On Wednesday 12 December 2019, parliamentarians began the process of debating the possible extension of the Anti-Social Behaviour Crime and Police Act 2014.
The process which is expected to be completed by the New Year was initiated by Andy Burnham, Mayor of Greater Manchester, who submitted a request for the Act’s extension in November 2017.
The request comes after a year-on-year increase in Anti-Social Behaviour (ASB) reports from Metrolink and bus services and stations, with 2017 seeing a total of 3,984 reports, up by 254 from the year before.
Mayor of Greater Manchester, Andy Burnham, said: “While the number of incidents of crime and ASB are small compared to the number of journeys that are made every year, such incidents can and do erode confidence in a person’s decision whether or not to use public transport.”
The extension of powers would enable Transport for Greater Manchester (TfGM) to apply for civil injunctions through the courts, banning disruptive individuals from tram/bus stops, stations and interchanges.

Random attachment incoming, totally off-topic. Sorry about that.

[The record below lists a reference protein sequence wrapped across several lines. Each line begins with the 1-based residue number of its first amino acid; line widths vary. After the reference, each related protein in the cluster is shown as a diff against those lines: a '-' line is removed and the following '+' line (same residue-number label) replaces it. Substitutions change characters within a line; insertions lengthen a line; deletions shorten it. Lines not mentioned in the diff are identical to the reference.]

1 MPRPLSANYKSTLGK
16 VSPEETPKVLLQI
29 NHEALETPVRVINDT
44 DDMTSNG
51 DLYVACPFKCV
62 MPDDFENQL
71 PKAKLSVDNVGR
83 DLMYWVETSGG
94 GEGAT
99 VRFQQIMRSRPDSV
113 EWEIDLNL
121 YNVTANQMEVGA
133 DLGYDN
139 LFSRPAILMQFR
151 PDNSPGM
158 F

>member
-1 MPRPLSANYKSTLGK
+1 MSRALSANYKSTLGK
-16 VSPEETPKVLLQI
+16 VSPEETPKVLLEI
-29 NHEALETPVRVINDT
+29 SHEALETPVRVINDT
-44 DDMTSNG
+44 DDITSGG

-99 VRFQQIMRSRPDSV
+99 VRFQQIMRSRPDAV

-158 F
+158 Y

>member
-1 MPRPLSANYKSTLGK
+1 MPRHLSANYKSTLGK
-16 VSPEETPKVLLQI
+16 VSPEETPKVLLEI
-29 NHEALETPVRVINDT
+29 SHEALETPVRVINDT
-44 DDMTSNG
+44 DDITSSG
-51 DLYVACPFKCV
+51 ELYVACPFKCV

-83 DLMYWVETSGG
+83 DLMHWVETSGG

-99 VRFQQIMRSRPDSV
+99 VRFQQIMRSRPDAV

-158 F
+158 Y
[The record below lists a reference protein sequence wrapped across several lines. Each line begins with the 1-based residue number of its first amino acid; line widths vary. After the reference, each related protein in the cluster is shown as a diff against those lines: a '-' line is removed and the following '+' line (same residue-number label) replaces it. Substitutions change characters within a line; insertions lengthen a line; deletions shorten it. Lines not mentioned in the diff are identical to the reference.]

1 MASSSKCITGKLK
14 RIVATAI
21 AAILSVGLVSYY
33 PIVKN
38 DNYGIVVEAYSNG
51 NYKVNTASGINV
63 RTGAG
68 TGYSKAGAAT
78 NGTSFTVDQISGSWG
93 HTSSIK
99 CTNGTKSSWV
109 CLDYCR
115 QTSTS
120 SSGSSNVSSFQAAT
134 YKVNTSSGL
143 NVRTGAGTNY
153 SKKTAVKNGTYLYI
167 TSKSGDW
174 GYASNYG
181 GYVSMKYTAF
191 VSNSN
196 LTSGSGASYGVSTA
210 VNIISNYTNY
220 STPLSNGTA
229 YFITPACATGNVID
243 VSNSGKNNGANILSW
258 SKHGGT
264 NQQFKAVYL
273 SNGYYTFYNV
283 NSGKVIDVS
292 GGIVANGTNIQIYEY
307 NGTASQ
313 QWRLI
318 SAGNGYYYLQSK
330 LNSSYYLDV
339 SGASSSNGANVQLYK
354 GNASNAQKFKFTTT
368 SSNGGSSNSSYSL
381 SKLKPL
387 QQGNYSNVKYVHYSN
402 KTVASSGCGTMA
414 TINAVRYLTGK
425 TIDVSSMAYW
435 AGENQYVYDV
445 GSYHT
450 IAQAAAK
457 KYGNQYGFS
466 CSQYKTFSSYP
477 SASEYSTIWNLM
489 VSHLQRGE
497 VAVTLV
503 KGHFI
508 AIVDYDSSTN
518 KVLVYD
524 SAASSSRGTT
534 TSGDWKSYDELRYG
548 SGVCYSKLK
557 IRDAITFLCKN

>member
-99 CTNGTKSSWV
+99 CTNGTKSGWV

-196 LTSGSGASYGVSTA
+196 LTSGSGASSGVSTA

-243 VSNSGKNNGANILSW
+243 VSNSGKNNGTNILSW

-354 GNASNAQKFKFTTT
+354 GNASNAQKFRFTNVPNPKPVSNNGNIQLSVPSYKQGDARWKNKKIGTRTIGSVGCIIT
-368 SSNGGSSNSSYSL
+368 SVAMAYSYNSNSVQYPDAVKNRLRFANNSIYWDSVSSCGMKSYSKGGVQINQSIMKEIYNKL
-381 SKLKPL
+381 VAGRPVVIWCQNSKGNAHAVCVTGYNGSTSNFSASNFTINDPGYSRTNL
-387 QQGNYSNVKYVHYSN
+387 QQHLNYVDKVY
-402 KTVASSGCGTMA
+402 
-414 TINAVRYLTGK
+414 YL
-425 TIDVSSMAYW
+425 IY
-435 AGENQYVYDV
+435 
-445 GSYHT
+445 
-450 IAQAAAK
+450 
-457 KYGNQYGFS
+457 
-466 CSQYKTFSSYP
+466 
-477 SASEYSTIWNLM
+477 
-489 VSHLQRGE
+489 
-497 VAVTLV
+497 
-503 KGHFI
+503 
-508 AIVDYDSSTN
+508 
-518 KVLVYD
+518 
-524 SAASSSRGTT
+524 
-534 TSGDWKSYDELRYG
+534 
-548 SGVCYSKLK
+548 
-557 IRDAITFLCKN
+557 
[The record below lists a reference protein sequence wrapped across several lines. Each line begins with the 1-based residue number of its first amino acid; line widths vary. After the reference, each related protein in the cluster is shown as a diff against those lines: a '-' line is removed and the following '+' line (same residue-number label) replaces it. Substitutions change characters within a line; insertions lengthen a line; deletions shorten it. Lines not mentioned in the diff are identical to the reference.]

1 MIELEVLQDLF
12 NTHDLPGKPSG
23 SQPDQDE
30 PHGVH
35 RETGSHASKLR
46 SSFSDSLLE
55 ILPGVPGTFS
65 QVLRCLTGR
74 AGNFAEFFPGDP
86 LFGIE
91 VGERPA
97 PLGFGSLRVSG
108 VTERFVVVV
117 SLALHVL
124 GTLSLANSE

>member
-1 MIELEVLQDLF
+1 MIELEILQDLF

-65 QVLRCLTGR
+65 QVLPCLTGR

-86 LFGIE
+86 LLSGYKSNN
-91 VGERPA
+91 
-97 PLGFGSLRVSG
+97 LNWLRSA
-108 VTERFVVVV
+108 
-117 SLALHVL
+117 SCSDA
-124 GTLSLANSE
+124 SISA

In addition to this TfGM could also then ban these individuals from using Metrolink, and certain bus services.
“Not only would granting TfGM these powers enable fast and effective protection for victims, it would set a clear standard of behaviour for perpetrators, stopping it from escalating without criminalising the individual,” Andy added.
The acceptance of this request by parliament would accompany the work currently being done by TravelSafe Partnership, which takes a multi-agency approach to tackling crime and anti-social behaviour on Greater Manchester transport.